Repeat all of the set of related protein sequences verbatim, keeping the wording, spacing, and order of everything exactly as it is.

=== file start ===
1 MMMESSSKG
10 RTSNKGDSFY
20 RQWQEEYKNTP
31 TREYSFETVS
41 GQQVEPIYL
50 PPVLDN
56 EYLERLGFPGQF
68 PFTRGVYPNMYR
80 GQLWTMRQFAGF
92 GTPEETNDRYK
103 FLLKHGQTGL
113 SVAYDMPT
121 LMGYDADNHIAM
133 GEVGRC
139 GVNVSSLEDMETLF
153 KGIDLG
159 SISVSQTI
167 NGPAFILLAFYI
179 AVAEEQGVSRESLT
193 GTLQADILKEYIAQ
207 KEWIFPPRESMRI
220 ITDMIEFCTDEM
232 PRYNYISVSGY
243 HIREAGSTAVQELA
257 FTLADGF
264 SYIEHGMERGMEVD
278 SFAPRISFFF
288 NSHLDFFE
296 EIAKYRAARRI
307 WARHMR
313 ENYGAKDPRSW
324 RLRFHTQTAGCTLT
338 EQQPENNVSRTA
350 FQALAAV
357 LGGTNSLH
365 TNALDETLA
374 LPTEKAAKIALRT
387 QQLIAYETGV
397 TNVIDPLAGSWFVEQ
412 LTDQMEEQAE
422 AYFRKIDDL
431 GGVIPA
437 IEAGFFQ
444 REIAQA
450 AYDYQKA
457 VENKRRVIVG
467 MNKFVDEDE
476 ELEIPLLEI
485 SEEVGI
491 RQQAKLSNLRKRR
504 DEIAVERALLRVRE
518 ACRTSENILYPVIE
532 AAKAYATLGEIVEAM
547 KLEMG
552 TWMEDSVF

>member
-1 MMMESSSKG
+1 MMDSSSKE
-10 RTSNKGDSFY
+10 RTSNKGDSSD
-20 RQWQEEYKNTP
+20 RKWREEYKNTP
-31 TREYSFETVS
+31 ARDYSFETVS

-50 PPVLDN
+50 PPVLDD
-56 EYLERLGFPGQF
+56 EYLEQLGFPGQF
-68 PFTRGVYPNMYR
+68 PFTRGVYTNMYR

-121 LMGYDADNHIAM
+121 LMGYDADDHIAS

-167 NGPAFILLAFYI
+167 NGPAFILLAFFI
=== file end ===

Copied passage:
1 MMMESSSKG
10 RTSNKGDSFY
20 RQWQEEYKNTP
31 TREYSFETVS
41 GQQVEPIYL
50 PPVLDN
56 EYLERLGFPGQF
68 PFTRGVYPNMYR
80 GQLWTMRQFAGF
92 GTPEETNDRYK
103 FLLKHGQTGL
113 SVAYDMPT
121 LMGYDADNHIAM
133 GEVGRC
139 GVNVSSLEDMETLF
153 KGIDLG
159 SISVSQTI
167 NGPAFILLAFYI
179 AVAEEQGVSRESLT
193 GTLQADILKEYIAQ
207 KEWIFPPRESMRI
220 ITDMIEFCTDEM
232 PRYNYISVSGY
243 HIREAGSTAVQELA
257 FTLADGF
264 SYIEHGMERGMEVD
278 SFAPRISFFF
288 NSHLDFFE
296 EIAKYRAARRI
307 WARHMR
313 ENYGAKDPRSW
324 RLRFHTQTAGCTLT
338 EQQPENNVSRTA
350 FQALAAV
357 LGGTNSLH
365 TNALDETLA
374 LPTEKAAKIALRT
387 QQLIAYETGV
397 TNVIDPLAGSWFVEQ
412 LTDQMEEQAE
422 AYFRKIDDL
431 GGVIPA
437 IEAGFFQ
444 REIAQA
450 AYDYQKA
457 VENKRRVIVG
467 MNKFVDEDE
476 ELEIPLLEI
485 SEEVGI
491 RQQAKLSNLRKRR
504 DEIAVERALLRVRE
518 ACRTSENILYPVIE
532 AAKAYATLGEIVEAM
547 KLEMG
552 TWMEDSVF

>member
-1 MMMESSSKG
+1 MMDSSSKE
-10 RTSNKGDSFY
+10 RTSNKGDSSD
-20 RQWQEEYKNTP
+20 RKWREEYKNTP
-31 TREYSFETVS
+31 ARDYSFETVS

-50 PPVLDN
+50 PPVLDD
-56 EYLERLGFPGQF
+56 EYLEQLGFPGQF
-68 PFTRGVYPNMYR
+68 PFTRGVYTNMYR

-121 LMGYDADNHIAM
+121 LMGYDADDHIAS

-167 NGPAFILLAFYI
+167 NGPAFILLAFFI